Investing in home-based childcare benefits the child
Where do children feel more comfortable: in day-care centres or in home-based environments? Research by Leiden education specialists led by Professor Rien van IJzendoorn shows that home-based childcare has a number of advantages over day-care centres: the children have a higher level of wellbeing, the carers are more sensitive and there is less noise. Investing in home-based care is beneficial for the child. The study: Welbevinden en stress van kinderen in de kinderopvang ('Wellbeing and stress among children in child care centres') is the first Dutch study into the quality of home-based childcare.
The study was conducted among 116 children aged between 1½ and 3½ years of age in 26 day-care centres and 55 home-based environments spread throughout the Netherlands. The wellbeing of the children is the degree to which they feel safe and relaxed, and enjoy the activities in which they are involved. The wellbeing of the children, the sensitivity of the carers and the quality of the care were observed during visits to the day-care centres and the home-based environments. The stress levels of children are determined by the hormone 'cortisol'. The production of cortisol follows a 24-hour rhythm, whereby cortisol levels should reduce over the course of the day. Cortisol levels were measured at the day-care centres and at home, so that a comparison could be made.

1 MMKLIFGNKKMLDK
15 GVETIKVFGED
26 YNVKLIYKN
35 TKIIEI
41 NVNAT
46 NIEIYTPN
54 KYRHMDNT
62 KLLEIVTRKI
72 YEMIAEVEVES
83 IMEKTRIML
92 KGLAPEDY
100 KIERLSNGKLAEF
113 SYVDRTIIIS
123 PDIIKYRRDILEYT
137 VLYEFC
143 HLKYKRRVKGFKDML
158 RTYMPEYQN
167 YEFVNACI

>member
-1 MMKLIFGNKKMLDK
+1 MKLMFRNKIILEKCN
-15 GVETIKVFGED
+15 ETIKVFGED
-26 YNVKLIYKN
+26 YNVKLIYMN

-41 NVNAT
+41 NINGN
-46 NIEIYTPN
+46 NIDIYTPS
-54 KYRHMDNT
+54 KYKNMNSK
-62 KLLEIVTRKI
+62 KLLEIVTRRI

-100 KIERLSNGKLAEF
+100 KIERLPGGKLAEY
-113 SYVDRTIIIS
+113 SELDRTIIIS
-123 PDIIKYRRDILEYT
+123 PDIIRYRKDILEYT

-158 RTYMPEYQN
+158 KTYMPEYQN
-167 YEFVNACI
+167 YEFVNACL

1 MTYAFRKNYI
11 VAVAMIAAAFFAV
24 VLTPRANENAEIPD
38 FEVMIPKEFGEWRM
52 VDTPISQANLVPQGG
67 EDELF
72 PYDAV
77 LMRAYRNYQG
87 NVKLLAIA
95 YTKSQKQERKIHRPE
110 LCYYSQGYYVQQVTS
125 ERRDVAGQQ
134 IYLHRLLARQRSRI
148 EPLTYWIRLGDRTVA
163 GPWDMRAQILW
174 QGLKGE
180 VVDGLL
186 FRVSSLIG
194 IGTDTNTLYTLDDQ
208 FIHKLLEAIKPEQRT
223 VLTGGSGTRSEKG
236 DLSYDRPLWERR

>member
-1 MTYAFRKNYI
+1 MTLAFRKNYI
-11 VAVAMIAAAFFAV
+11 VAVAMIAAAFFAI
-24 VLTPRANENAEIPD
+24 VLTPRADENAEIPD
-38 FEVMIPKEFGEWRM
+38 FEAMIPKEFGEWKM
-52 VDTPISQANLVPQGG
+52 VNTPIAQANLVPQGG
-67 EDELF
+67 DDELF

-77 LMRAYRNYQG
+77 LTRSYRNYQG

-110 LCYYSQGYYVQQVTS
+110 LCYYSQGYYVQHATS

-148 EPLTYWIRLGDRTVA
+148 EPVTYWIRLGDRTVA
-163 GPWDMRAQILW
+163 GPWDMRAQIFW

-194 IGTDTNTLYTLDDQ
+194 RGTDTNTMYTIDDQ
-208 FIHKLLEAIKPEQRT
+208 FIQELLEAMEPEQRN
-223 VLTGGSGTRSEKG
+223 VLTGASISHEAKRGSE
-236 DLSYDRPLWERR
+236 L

The quality of childcare can play a significant role in promoting wellbeing and reducing the stress levels of young children. This research therefore also examined the quality of the childcare. The study covered a number of structural characteristics (such as group size), process quality (for example, language stimulation), the sensitivity of the carers (the extent to which they responded adequately to signals from the child), and the quality of the physical environment (in particular the noise).
As expected, considerable differences were observed in home-based childcare and day-care centres in terms of group size and the relationship between the number of carers and the number of children. In home-based care, there were on average three children to one carer; in the day-care centres there were on average eleven children to two childcare staff.
Home-based care appears to be more favourable than day-care centres: the children in home-based care demonstrate on average a higher level of wellbeing, the carers are more sensitive and there is less noise than in the day-care centres. The children in home-based care demonstrate a higher level of wellbeing with a carer who is more sensitive to the child's needs. In the day-care centres, there is no correlation between sensitivity and wellbeing.
The research report Welbevinden en stress van kinderen in de kinderopvang can be downloaded at: